Once banned from AdSense, I set out to find other ad networks that would supply a good revenue stream. I found several options but things weren’t the same as before. The revenues were substantially lower and the ad quality was more often than not very poor. In order to make a decent profit, I had to use pop-ups and promote spammy products.
In the end, I decided to let the faucet run on a “break even” model. Meaning I didn’t earn anything but didn’t lose anything. I also didn’t have to promote anything I didn’t feel comfortable with to survive.
Turning off the faucet
Somewhere around March 2018 I removed the ads completely and decided to run the faucet at a loss. Why did I do this?
I think that at this point 99Bitcoins as a whole was doing pretty well and the hassle it took to round up my revenue from the faucet wasn’t worth my time. So I decided to lose around $500/month and still run the faucet pro bono.
The faucet was a good testing ground for various business models. For example, we tried implementing browser mining at some point, but soon found out it wasn’t profitable as well.
Also, since we were maintaining our crypto faucet plugin for WordPress, I needed a working faucet to see it was working properly.
Eventually, in September of this year I decided that the faucet was taking too many resources from our company (payments, development, customer support) and we shut it down on October 8.
Is owning a faucet still profitable?
A lot of people are asking if running a faucet is still profitable. I believe you can still run a faucet in a profitable way, but you’ll need to work hard at it and I’m not sure it can be done in a “clean” way.
Most of the major faucets I know of are no longer around. Those that are seem to be promoting a lot of junk. But the fact that faucets like Moon Bitcoin or Bonus Bitcoin are still around (and have been for a very long time) shows that the business model is viable.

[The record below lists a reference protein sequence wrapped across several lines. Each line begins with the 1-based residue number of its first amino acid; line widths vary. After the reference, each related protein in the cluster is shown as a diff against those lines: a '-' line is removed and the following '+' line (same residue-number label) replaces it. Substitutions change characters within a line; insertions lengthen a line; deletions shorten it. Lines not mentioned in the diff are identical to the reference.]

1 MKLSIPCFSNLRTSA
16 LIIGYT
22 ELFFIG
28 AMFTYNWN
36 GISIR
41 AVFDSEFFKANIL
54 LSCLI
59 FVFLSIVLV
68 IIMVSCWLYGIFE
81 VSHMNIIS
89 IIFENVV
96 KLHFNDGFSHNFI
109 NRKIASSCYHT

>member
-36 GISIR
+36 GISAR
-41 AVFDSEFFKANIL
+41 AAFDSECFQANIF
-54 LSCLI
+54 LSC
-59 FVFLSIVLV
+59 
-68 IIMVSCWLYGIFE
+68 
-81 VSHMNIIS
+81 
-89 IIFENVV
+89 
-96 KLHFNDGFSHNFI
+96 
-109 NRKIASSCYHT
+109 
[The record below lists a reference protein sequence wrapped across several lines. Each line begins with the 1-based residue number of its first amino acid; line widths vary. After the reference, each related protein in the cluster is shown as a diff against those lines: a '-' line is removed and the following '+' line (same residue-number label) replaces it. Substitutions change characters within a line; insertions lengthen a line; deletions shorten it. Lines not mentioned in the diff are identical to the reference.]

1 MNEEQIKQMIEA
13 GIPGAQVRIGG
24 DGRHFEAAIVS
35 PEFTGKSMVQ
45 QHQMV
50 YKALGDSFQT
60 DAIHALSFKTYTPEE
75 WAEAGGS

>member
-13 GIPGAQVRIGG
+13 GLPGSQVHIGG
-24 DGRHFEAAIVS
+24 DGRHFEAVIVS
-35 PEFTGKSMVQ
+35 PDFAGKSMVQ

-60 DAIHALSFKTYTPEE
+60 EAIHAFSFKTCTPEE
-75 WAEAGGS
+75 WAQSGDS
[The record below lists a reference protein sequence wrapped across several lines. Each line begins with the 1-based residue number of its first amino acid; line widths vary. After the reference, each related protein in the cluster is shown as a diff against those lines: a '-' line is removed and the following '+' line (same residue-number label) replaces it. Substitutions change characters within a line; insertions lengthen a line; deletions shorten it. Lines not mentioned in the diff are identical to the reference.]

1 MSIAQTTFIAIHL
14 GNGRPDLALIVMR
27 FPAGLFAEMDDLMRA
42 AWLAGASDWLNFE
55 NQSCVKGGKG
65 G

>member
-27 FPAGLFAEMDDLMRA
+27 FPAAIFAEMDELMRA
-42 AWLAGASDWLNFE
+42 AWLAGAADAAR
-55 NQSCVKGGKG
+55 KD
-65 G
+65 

I think that today, in order to stay profitable with a faucet, you need to:
- Promote shady offers that accept traffic from less attractive countries and that generate good revenue (mostly because they rob people who use their service from their money).
- Use different types of coins – I ran only a bitcoin faucet and it made it hard to keep up with the rising exchange rate. Other coins have “more room to grow” in a sense that you can keep their payout lower. For example, with bitcoin I reached a point where I’m paying users 8-10 satoshis per claim. There’s not a lot of margin to go any lower with the payout (since you can’t pay less than 1 satoshi).
Other alternatives to faucets
Aside from the classic bitcoin faucet approach, there are many other sites that are doing something similar but not identical. Here are some examples:
- Instead of earning a set amount of satoshis on each visit you can buy a ticket to a lottery. Every day or so someone wins the jackpot. The more tickets you have the better your chances of winning.
- A poker site where you play for crypto and you get additional funds for staying a long time on the site.
- A virtual game where you mine bitcoins and can withdraw what you mined. Ads are placed on the site for revenues.
As you can see, you can get quite creative with this as long as you keep the simple formula of money spent on traffic < money earned on traffic.
The downside with these types of projects is that usually, you have to code them from zero. There aren’t any “out of the box” plugins or scripts for sites that aren’t a normal faucet.
Conclusion: This was a great project
To sum it up, running 99Bitcoins’ faucet was a great experience. I can’t say that it was immensely profitable but I did learn a lot in the process and managed to helFaucetsp people earn bitcoins for free, which is awesome.
Faucets are unique in that they represent the first time we can distribute mass micropayments with relative ease and this is something that can serve many online platforms.
So I don’t think this industry will die completely, it will just evolve. For example, there are already lightning network implementations in place.